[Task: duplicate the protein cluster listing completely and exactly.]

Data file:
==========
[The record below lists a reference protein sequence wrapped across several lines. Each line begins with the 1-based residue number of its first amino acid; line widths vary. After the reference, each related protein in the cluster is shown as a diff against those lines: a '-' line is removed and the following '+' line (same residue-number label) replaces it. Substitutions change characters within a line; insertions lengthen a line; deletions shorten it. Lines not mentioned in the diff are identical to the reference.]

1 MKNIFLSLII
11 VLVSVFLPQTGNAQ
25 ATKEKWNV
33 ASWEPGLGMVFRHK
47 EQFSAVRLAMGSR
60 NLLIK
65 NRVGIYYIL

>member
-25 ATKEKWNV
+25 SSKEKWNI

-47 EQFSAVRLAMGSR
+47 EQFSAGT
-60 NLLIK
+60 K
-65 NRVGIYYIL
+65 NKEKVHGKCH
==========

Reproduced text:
[The record below lists a reference protein sequence wrapped across several lines. Each line begins with the 1-based residue number of its first amino acid; line widths vary. After the reference, each related protein in the cluster is shown as a diff against those lines: a '-' line is removed and the following '+' line (same residue-number label) replaces it. Substitutions change characters within a line; insertions lengthen a line; deletions shorten it. Lines not mentioned in the diff are identical to the reference.]

1 MKNIFLSLII
11 VLVSVFLPQTGNAQ
25 ATKEKWNV
33 ASWEPGLGMVFRHK
47 EQFSAVRLAMGSR
60 NLLIK
65 NRVGIYYIL

>member
-25 ATKEKWNV
+25 SSKEKWNI

-47 EQFSAVRLAMGSR
+47 EQFSAGT
-60 NLLIK
+60 K
-65 NRVGIYYIL
+65 NKEKVHGKCH